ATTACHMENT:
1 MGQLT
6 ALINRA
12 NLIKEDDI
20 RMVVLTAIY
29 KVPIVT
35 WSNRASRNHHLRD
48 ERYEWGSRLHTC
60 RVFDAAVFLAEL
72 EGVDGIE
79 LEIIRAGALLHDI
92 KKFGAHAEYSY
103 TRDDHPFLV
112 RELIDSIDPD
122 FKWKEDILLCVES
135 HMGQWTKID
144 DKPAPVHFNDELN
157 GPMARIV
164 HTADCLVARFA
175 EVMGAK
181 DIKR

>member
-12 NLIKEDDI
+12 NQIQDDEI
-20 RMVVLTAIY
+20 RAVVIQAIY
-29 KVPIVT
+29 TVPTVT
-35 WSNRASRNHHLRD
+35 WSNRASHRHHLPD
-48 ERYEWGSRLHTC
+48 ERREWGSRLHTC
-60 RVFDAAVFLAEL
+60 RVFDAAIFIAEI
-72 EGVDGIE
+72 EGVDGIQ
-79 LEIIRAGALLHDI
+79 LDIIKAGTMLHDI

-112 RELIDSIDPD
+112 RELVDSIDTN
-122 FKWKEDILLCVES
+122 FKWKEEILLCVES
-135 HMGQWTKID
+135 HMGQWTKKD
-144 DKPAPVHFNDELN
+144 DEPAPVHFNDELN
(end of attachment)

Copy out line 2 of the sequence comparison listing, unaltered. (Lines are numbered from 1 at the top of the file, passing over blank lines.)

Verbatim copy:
6 ALINRA